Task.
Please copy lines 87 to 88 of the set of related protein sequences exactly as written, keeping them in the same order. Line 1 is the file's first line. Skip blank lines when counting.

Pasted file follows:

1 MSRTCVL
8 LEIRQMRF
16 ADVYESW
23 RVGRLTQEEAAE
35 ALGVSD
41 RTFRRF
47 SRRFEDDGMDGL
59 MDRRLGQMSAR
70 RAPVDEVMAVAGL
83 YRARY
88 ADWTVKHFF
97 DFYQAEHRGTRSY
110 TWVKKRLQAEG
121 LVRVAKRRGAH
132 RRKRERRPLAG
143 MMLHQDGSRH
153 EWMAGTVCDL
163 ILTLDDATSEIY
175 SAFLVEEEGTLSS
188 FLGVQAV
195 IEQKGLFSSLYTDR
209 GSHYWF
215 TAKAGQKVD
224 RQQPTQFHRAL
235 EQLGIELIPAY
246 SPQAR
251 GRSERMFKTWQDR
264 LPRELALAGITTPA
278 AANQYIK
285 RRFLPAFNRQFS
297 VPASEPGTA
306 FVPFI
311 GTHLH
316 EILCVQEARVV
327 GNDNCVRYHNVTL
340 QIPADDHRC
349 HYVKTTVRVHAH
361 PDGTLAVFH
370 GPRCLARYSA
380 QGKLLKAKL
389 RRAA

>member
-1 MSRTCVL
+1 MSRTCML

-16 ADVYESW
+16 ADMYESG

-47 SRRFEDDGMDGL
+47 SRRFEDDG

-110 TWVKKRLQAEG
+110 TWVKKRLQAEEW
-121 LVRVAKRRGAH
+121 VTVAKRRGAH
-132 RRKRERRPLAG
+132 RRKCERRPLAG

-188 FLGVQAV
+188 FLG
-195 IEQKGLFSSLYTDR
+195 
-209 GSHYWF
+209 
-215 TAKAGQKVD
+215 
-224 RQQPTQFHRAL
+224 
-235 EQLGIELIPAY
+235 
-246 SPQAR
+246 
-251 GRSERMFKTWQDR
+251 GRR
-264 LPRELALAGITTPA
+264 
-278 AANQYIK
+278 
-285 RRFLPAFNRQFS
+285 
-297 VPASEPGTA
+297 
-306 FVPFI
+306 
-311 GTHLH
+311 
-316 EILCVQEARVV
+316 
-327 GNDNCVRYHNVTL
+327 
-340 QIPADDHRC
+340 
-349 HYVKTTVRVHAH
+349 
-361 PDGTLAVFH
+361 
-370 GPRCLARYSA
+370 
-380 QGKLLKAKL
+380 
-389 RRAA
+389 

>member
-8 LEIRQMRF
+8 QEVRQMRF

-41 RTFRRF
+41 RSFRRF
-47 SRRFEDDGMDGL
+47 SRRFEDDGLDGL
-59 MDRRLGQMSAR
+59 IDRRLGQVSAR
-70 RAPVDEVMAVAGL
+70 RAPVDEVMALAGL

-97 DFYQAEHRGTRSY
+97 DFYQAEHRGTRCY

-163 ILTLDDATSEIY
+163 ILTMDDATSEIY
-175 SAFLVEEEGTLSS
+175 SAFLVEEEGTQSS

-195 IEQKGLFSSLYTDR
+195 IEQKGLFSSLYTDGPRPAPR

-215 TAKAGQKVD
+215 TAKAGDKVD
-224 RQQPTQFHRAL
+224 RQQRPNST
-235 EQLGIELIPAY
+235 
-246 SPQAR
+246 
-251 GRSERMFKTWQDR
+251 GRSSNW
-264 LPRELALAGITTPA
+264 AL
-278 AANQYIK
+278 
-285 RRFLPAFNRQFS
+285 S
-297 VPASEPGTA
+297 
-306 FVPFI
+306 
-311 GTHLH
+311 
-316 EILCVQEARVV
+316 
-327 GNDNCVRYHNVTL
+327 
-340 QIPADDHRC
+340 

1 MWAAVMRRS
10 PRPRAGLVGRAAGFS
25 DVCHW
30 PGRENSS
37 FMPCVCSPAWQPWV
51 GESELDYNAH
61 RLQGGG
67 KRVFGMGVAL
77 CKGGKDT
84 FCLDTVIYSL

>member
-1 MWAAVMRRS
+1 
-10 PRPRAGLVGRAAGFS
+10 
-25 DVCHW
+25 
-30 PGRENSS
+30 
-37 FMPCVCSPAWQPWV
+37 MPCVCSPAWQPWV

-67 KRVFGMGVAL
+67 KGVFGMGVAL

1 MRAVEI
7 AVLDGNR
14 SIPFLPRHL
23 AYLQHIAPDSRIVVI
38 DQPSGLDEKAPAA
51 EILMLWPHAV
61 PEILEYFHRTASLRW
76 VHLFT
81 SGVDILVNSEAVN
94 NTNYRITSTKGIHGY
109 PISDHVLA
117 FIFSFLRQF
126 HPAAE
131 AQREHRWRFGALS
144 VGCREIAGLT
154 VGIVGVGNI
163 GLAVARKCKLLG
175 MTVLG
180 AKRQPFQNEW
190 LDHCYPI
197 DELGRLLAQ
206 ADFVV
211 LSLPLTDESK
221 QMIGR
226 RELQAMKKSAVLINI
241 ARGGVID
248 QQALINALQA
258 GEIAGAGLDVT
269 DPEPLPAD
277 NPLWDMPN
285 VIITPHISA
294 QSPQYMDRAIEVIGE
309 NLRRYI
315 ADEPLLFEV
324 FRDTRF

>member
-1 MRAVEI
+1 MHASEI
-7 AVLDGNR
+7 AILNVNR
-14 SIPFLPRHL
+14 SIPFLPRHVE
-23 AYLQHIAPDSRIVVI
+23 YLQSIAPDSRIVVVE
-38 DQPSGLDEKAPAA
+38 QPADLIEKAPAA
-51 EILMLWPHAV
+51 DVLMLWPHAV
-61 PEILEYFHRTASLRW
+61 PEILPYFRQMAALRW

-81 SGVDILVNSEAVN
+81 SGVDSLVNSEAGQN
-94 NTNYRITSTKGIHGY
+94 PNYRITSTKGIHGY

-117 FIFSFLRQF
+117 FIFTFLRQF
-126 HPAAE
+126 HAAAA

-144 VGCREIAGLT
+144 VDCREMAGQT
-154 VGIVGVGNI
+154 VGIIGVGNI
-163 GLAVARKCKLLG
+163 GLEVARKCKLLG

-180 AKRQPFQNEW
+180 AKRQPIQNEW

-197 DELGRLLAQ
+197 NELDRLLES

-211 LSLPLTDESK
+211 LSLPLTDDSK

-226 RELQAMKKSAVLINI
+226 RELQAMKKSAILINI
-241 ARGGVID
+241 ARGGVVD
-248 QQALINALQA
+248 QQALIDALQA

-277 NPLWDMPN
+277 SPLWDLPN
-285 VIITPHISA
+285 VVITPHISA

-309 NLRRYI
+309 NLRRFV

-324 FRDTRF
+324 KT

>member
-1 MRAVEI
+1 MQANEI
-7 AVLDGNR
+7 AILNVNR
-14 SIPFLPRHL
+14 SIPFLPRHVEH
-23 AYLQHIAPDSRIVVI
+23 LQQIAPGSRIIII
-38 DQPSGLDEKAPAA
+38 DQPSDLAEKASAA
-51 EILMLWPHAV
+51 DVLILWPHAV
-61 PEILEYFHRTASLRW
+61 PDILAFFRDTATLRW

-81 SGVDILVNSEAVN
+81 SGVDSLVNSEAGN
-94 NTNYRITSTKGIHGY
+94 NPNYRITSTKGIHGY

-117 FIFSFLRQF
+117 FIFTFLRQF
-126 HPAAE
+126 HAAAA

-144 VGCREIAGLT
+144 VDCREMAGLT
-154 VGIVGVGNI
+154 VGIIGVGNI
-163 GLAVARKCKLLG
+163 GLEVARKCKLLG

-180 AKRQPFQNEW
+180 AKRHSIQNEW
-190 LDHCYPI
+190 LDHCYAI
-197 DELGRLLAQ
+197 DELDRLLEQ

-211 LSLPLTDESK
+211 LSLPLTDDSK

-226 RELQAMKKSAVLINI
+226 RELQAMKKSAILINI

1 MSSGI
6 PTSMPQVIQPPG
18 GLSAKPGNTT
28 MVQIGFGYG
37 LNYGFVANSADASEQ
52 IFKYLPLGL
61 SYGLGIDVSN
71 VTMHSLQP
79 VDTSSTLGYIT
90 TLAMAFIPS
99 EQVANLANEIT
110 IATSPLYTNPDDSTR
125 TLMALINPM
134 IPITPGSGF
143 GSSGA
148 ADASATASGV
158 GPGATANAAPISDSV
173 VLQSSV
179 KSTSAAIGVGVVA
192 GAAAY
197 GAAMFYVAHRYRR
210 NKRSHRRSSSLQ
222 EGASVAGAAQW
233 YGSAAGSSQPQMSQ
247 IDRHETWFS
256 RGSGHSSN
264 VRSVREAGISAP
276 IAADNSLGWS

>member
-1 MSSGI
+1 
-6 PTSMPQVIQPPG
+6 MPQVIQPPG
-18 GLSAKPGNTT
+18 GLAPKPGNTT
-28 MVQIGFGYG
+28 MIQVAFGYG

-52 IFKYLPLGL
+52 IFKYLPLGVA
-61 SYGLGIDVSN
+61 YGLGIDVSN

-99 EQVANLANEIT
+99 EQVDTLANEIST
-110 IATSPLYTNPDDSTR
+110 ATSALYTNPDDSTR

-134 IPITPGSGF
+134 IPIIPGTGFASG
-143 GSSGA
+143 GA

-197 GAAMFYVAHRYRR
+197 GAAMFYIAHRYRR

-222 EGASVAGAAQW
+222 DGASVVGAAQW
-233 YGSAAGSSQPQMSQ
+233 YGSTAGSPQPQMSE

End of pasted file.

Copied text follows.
-340 QIPADDHRC
+340 